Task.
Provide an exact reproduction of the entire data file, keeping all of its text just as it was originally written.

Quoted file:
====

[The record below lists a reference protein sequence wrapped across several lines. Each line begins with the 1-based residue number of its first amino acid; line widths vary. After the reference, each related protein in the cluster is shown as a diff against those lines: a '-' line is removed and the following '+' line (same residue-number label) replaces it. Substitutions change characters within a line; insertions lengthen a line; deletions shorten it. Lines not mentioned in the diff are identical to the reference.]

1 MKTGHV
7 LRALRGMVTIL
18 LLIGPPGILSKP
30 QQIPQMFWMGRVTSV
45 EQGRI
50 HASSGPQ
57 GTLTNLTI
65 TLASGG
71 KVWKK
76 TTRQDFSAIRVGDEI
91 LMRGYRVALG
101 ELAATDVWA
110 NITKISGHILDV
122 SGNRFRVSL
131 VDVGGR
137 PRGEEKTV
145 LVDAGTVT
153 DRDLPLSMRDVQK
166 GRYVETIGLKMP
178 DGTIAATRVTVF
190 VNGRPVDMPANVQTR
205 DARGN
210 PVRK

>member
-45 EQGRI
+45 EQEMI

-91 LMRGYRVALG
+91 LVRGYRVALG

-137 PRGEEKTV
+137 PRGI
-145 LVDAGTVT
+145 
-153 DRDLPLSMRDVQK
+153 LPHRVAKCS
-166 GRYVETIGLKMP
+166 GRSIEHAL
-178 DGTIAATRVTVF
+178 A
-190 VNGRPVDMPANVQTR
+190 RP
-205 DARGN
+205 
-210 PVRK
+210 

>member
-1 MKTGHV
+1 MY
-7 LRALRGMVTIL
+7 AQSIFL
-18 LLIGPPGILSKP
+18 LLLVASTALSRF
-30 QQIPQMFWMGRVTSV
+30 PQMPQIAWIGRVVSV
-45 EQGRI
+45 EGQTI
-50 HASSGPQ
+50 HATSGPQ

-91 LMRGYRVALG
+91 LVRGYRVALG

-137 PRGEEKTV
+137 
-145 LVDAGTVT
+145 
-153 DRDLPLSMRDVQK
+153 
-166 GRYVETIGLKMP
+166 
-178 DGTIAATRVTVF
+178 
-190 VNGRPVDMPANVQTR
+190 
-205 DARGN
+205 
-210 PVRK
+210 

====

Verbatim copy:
[The record below lists a reference protein sequence wrapped across several lines. Each line begins with the 1-based residue number of its first amino acid; line widths vary. After the reference, each related protein in the cluster is shown as a diff against those lines: a '-' line is removed and the following '+' line (same residue-number label) replaces it. Substitutions change characters within a line; insertions lengthen a line; deletions shorten it. Lines not mentioned in the diff are identical to the reference.]

1 MKTGHV
7 LRALRGMVTIL
18 LLIGPPGILSKP
30 QQIPQMFWMGRVTSV
45 EQGRI
50 HASSGPQ
57 GTLTNLTI
65 TLASGG
71 KVWKK
76 TTRQDFSAIRVGDEI
91 LMRGYRVALG
101 ELAATDVWA
110 NITKISGHILDV
122 SGNRFRVSL
131 VDVGGR
137 PRGEEKTV
145 LVDAGTVT
153 DRDLPLSMRDVQK
166 GRYVETIGLKMP
178 DGTIAATRVTVF
190 VNGRPVDMPANVQTR
205 DARGN
210 PVRK

>member
-45 EQGRI
+45 EQEMI

-91 LMRGYRVALG
+91 LVRGYRVALG

-137 PRGEEKTV
+137 PRGI
-145 LVDAGTVT
+145 
-153 DRDLPLSMRDVQK
+153 LPHRVAKCS
-166 GRYVETIGLKMP
+166 GRSIEHAL
-178 DGTIAATRVTVF
+178 A
-190 VNGRPVDMPANVQTR
+190 RP
-205 DARGN
+205 
-210 PVRK
+210 

>member
-1 MKTGHV
+1 MY
-7 LRALRGMVTIL
+7 AQSIFL
-18 LLIGPPGILSKP
+18 LLLVASTALSRF
-30 QQIPQMFWMGRVTSV
+30 PQMPQIAWIGRVVSV
-45 EQGRI
+45 EGQTI
-50 HASSGPQ
+50 HATSGPQ

-91 LMRGYRVALG
+91 LVRGYRVALG

-137 PRGEEKTV
+137 
-145 LVDAGTVT
+145 
-153 DRDLPLSMRDVQK
+153 
-166 GRYVETIGLKMP
+166 
-178 DGTIAATRVTVF
+178 
-190 VNGRPVDMPANVQTR
+190 
-205 DARGN
+205 
-210 PVRK
+210 